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Re: Mill tests

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> Although I have always required 1-1/2-inch "nominal diameter" pipe (1.900"
> OD) for pipe railings, an NAAMM publication claims that OSHA requirements
> have been clarified to mean "that the outside diameter shall not be less
> than 1-1/2-inches - thus a 1-1/4-inch IPS pipe having an actual outside
> diameter of 1.66-inches meets this requirement." And the ASTM standard
> for metal railing systems (ASTM E985) states that the hand-grip "shall not
> be less than 1-1/4-inches nor more than 2-inches in outside diameter".
Thus
> it appears that 1-1/4-inch diameter pipe is accepted in the industry
despite
> its apparent inconsistency with a literal reading of the wording in OSHA.
>
> Mark  Jones wrote:
> In the case of handrails, this is moot because OSHA requires 1 1/2" nom.
> railings.
>
> "29 CFR 1910.23(e)(3)(ii)
> (e)(3)(ii)
> For pipe railings, posts and top and intermediate railings shall be at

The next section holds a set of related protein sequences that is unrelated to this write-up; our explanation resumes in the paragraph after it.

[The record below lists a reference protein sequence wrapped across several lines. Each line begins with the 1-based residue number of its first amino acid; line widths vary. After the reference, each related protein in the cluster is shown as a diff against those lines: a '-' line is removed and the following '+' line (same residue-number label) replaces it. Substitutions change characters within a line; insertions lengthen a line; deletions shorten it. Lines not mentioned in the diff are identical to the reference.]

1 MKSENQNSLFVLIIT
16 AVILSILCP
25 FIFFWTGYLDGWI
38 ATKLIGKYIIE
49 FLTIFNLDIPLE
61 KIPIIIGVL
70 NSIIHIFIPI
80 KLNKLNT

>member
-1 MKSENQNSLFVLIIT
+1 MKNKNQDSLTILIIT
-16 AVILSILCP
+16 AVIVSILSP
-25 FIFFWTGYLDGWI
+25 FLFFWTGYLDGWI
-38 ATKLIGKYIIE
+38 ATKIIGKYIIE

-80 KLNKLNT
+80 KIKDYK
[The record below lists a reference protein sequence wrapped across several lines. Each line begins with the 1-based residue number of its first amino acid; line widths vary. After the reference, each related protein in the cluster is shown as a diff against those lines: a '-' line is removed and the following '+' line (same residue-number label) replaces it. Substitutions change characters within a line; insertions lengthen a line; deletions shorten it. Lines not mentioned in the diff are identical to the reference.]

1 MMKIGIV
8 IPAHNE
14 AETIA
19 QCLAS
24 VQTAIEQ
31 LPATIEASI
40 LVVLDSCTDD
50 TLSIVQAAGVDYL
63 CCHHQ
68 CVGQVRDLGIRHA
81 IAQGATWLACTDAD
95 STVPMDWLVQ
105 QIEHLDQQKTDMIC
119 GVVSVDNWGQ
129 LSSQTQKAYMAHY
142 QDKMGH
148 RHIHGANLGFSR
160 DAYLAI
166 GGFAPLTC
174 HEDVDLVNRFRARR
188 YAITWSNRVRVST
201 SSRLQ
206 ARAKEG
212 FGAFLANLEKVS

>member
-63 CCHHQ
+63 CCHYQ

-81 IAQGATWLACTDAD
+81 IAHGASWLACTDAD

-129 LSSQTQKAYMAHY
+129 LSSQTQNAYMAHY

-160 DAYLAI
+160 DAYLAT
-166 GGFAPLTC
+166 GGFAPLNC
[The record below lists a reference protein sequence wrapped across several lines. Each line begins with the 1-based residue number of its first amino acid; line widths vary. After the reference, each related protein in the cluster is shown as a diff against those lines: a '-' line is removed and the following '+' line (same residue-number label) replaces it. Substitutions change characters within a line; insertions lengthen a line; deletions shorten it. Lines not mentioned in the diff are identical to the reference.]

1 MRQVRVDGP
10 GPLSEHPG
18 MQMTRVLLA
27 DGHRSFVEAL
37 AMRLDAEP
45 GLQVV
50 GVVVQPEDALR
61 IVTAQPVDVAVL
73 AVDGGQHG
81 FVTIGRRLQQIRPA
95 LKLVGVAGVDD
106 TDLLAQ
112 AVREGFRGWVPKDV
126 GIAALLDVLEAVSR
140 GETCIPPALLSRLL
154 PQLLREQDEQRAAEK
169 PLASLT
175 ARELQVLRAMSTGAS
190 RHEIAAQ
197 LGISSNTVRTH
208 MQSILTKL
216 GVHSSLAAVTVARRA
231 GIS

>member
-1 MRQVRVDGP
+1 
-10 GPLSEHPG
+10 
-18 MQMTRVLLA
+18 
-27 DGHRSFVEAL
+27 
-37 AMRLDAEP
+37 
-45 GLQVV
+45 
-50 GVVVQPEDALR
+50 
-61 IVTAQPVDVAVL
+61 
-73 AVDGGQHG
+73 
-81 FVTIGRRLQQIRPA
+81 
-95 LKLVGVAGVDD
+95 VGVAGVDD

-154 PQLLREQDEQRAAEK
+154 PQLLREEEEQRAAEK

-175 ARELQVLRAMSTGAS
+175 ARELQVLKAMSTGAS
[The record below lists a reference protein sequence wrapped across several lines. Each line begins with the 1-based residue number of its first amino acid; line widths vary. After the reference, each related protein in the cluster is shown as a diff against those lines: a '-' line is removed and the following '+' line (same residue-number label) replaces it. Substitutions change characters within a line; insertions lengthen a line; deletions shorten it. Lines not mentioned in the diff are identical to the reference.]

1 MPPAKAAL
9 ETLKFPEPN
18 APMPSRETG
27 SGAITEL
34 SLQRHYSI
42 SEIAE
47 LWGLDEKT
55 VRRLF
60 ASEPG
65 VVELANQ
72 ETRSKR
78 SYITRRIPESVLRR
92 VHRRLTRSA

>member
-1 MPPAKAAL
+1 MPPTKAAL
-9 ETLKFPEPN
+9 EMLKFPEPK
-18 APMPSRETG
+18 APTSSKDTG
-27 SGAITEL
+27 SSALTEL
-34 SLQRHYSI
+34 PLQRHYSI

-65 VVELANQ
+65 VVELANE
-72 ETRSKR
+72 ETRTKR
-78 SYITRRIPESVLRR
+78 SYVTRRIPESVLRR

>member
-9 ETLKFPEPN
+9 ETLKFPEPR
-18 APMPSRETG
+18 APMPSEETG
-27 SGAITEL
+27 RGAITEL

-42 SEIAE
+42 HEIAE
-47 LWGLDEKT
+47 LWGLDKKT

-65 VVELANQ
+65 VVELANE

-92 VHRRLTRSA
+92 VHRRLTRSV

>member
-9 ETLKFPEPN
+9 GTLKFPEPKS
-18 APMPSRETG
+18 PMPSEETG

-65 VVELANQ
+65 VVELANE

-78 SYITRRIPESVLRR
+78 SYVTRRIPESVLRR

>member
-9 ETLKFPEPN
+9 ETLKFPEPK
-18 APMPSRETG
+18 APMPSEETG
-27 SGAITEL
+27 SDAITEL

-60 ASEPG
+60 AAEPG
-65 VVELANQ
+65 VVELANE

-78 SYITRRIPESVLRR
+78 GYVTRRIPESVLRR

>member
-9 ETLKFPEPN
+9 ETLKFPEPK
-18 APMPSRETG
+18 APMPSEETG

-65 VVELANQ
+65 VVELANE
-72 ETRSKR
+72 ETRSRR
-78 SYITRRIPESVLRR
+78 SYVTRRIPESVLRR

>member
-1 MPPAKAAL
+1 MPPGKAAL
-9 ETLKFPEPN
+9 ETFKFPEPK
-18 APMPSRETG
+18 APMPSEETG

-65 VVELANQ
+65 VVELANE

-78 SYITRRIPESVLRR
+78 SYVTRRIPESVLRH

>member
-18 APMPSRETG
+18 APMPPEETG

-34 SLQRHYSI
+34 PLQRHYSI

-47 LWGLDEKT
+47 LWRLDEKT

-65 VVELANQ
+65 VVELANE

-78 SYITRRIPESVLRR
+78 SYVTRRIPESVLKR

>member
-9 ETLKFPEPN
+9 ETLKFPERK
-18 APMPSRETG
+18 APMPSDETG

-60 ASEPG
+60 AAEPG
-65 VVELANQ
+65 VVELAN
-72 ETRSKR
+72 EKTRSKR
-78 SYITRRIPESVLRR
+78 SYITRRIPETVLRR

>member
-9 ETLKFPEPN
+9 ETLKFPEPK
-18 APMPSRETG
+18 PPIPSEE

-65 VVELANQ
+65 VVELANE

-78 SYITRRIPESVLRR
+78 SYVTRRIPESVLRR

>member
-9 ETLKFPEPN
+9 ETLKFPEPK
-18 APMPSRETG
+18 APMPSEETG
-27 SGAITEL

> least 1 1/2 inches nominal diameter with posts spaced not

The 1997 ICBO UBC (1003.3.3.6) and the 1999 BOCA NBC (1022.2.4)
are even more lienient than the ASTM E985 shown above.  They each
allow 1.25" *outside* diameter pipe rails.  Who controls? A Pipe 1" std.
would meet the UBC regulations with a 1.315 outside diameter but not the
OSHA regulations.  Should this be allowed to be built or not?

Who controls in a disagreement with a local building code and OSHA?
Can a local government allow construction that is less strict than OSHA?
Exactly how much authority does OSHA have?  I know they can inspect
and shut down a construction site, but can they control the finished
product?

----
Jason W. Kilgore
Leigh & O'Kane, L.L.C.
jkilgore(--nospam--at)leok.com
(816) 444-3144